company towns

Hellraisers Journal: Labor Groups Moving Forward Together With Moral Monday Protests in Raleigh

You ought to be out raising hell. This is the fighting age. Put on your fighting clothes.
-Mother Jones

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Monday September 28, 1903
Ely, Nevada - Three Union Men Gunned Down by Superintendent

We are hearing reports that three union men have been gunned down in cold blood by a company official in Ely, Nevada. The union men were chosen by their fellow workers as a committee to present the demands of the union to the company. They were shot down and killed as they approached the office in an effort to seek a meeting. The superintendent used a Winchester rifle to murder our three unarmed brothers. The superintendent fled the scene and no attempt has been made to apprehend him.

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Hellraisers Journal: The Long Reach of Walmart, The Thai Shrimp Industry

You ought to be out raising hell. This is the fighting age. Put on your fighting clothes.
-Mother Jones

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Saturday September 26, 1903
Cripple Creek District, Colorado - Military Arrests Continue, Union Men Remain in Bullpen

Just in case our readers believe that the military bullpen was emptied by the release of the four union men a few days ago, let us state here and now that striking miners and some of their supporters remain in the clutches of the military. General round-ups continue in the area and are so numerous that we are unable to keep track of those arrested, released, and re-arrested.

We list just a few:
Miners Frey, Johnson, Beckman and Poole were arrested last week and released a few days later. Joe Lynch, not a miner, but the marshal of Independence, and deemed too friendly with the union, has been arrested and released. William Dodsworth, president of No. 32 of W. F. of M., was also taken, held without charge, and released. More striking miners have been arrested, and are being held in the bullpen under appalling conditions without charge nor access to counsel.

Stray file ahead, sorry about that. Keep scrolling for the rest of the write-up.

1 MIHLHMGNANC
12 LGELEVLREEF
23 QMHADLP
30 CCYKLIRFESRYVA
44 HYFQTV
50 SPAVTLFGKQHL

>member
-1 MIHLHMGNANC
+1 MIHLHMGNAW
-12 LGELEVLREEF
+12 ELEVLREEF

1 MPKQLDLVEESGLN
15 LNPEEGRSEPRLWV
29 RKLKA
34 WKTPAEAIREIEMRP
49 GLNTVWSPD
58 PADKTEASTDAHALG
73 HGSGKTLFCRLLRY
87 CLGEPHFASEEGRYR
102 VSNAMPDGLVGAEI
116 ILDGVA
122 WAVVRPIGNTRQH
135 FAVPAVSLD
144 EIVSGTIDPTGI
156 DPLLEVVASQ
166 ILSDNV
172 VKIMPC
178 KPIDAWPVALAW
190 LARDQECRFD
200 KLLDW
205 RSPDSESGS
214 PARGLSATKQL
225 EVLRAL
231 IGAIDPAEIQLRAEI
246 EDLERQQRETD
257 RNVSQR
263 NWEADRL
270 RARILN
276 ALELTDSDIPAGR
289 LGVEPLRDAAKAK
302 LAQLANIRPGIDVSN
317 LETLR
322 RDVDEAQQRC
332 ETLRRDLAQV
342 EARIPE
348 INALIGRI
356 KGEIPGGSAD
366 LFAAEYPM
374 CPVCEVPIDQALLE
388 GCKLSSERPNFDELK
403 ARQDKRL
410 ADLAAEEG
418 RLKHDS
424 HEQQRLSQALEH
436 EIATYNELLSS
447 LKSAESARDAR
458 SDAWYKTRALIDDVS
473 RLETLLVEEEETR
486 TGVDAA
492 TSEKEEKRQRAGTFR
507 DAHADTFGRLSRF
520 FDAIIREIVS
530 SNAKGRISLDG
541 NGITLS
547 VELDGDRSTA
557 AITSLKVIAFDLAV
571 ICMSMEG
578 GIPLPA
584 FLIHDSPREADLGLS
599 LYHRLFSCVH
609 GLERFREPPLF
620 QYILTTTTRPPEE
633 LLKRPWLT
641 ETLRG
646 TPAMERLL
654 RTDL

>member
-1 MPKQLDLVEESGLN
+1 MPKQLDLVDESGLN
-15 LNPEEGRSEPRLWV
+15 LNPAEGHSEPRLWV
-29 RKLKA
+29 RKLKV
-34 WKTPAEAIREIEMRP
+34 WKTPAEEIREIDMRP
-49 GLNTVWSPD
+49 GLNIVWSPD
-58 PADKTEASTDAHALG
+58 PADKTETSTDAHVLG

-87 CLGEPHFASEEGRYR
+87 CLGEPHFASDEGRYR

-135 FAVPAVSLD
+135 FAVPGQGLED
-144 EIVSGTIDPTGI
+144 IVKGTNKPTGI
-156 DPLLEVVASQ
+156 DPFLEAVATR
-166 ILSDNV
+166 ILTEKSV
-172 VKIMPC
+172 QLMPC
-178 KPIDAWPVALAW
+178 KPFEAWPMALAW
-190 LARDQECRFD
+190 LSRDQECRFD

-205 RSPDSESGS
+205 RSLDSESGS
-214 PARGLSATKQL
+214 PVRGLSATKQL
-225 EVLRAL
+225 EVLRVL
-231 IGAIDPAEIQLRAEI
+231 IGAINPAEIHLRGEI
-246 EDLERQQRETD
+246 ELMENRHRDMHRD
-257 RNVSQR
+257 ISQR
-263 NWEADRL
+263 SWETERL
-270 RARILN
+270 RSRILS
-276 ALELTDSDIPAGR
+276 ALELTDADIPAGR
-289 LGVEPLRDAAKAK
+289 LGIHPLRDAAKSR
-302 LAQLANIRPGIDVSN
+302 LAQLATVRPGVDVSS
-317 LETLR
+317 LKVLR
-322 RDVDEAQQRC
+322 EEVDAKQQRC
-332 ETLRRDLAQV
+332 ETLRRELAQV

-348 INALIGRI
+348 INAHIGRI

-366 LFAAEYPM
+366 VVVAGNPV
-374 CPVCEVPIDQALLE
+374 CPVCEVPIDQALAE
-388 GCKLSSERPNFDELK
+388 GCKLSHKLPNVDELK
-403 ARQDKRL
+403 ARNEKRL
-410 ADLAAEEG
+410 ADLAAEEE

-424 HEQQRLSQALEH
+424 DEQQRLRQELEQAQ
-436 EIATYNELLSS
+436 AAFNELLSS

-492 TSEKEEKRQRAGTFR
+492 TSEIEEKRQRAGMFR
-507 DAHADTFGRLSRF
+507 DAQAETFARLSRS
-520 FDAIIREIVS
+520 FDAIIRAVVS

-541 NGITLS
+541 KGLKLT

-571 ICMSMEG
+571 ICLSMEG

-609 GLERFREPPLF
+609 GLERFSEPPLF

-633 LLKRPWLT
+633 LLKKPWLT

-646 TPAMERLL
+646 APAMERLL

An attempt was made to round-up the miners of Altman, but the military burst through the door of their union hall only to find it empty. The miners had been tipped-off, and left early before the hall was surrounded by 200 soldiers.

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Hellraisers Journal: In Bangladesh, 200,000 garment workers protesting, factories set ablaze.

You ought to be out raising hell. This is the fighting age. Put on your fighting clothes.
-Mother Jones

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Wednesday September 23, 1903
Cripple Creek District, Colorado - All Finns Imported as Strikebreakers Have Escaped

All of the Finns who were imported as strikebreakers last week have now managed to escape from the clutches of the military and the mine owners' gunthugs. They worked under the bayonets of the soldiers, and were forced to scab, but, to their credit, these imported strike breakers were not born to be scabs. They have been provided transportation out of the strike zone by the Western Federation of Miners.

Another rebellious worker, however, was not so lucky. Near the Strong Mine a sentry saw movement in the dark and hollered, "halt." When the the movement did not cease as commanded, the sentry opened fire. Soon all hell broke loose as other sentries joined in, firing off twenty-five shots in all. The movement in the dark turned out to be a burro, now quite dead. Bullets also came flying into two nearby houses, but we are relieved to report that none of the occupants were injured. We cannot say whether the burro was trying to make his escape, or only lost and wandering about. But the incident does point to the risks taken by those attempting to escape from the mining camps of the Cripple Creek District.

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Hellraisers Journal: Strike of Colorado City Smeltermen Continues

Thursday, March 12, 1903
Colorado City, Colorado-The strike of the smeltermen has shut down all three of Colorado City's mills for the past three weeks. The smelter owners have rejected all the demands of the Western Federation of Miners: an eight-hour day, union recognition, and the rehiring of the fired men. It was the firing of twenty-three men for union organizing by J. D. Hawkins which caused the walk out. The WFM is an industrial union and therefore, Union President, Charles Moyer and Secretary-Treasurer, Bill Haywood, believe that the smeltermen belong in the same union with the metal miners. These leaders also believe that the smeltermen deserve the same rate of pay. Currently, the miners make about $3.00 for an eight hour day, while the smeltermen make about $1.80 for a twelve hour day, leaving them so impoverished that many must live in tents even through the Colorado winter.

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